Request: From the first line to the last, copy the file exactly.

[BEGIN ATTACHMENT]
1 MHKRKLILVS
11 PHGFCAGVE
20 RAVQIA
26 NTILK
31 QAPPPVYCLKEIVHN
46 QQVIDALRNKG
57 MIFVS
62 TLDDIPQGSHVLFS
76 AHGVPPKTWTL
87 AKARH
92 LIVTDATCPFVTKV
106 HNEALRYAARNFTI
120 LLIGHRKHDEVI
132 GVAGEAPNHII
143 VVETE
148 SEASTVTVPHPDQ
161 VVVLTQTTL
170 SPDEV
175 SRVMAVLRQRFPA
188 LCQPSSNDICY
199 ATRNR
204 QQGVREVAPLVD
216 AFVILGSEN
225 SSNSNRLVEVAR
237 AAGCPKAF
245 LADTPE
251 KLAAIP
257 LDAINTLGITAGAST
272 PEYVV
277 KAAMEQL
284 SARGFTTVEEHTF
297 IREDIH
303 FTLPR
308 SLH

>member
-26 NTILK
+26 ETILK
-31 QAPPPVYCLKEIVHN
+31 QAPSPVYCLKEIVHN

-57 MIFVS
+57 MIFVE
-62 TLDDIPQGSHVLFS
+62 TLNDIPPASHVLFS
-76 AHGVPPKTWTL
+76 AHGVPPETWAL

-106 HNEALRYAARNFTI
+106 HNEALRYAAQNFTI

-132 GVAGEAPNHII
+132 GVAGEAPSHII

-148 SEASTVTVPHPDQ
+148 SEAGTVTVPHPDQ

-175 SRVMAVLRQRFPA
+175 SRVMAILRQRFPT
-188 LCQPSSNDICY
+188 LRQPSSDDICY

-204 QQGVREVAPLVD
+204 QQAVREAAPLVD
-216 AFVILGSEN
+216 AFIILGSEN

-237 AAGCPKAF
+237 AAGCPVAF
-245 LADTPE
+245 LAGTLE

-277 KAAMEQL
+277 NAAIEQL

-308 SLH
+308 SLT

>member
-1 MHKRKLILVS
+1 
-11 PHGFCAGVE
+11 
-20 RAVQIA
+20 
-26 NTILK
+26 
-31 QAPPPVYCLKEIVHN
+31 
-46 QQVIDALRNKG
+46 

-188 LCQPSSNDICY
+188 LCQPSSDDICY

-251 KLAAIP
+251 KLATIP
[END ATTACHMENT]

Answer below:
1 MHKRKLILVS
11 PHGFCAGVE
20 RAVQIA
26 NTILK
31 QAPPPVYCLKEIVHN
46 QQVIDALRNKG
57 MIFVS
62 TLDDIPQGSHVLFS
76 AHGVPPKTWTL
87 AKARH
92 LIVTDATCPFVTKV
106 HNEALRYAARNFTI
120 LLIGHRKHDEVI
132 GVAGEAPNHII
143 VVETE
148 SEASTVTVPHPDQ
161 VVVLTQTTL
170 SPDEV
175 SRVMAVLRQRFPA
188 LCQPSSNDICY
199 ATRNR
204 QQGVREVAPLVD
216 AFVILGSEN
225 SSNSNRLVEVAR
237 AAGCPKAF
245 LADTPE
251 KLAAIP
257 LDAINTLGITAGAST
272 PEYVV
277 KAAMEQL
284 SARGFTTVEEHTF
297 IREDIH
303 FTLPR
308 SLH

>member
-26 NTILK
+26 ETILK
-31 QAPPPVYCLKEIVHN
+31 QAPSPVYCLKEIVHN

-57 MIFVS
+57 MIFVE
-62 TLDDIPQGSHVLFS
+62 TLNDIPPASHVLFS
-76 AHGVPPKTWTL
+76 AHGVPPETWAL

-106 HNEALRYAARNFTI
+106 HNEALRYAAQNFTI

-132 GVAGEAPNHII
+132 GVAGEAPSHII

-148 SEASTVTVPHPDQ
+148 SEAGTVTVPHPDQ

-175 SRVMAVLRQRFPA
+175 SRVMAILRQRFPT
-188 LCQPSSNDICY
+188 LRQPSSDDICY

-204 QQGVREVAPLVD
+204 QQAVREAAPLVD
-216 AFVILGSEN
+216 AFIILGSEN

-237 AAGCPKAF
+237 AAGCPVAF
-245 LADTPE
+245 LAGTLE

-277 KAAMEQL
+277 NAAIEQL

-308 SLH
+308 SLT

>member
-1 MHKRKLILVS
+1 
-11 PHGFCAGVE
+11 
-20 RAVQIA
+20 
-26 NTILK
+26 
-31 QAPPPVYCLKEIVHN
+31 
-46 QQVIDALRNKG
+46 

-188 LCQPSSNDICY
+188 LCQPSSDDICY

-251 KLAAIP
+251 KLATIP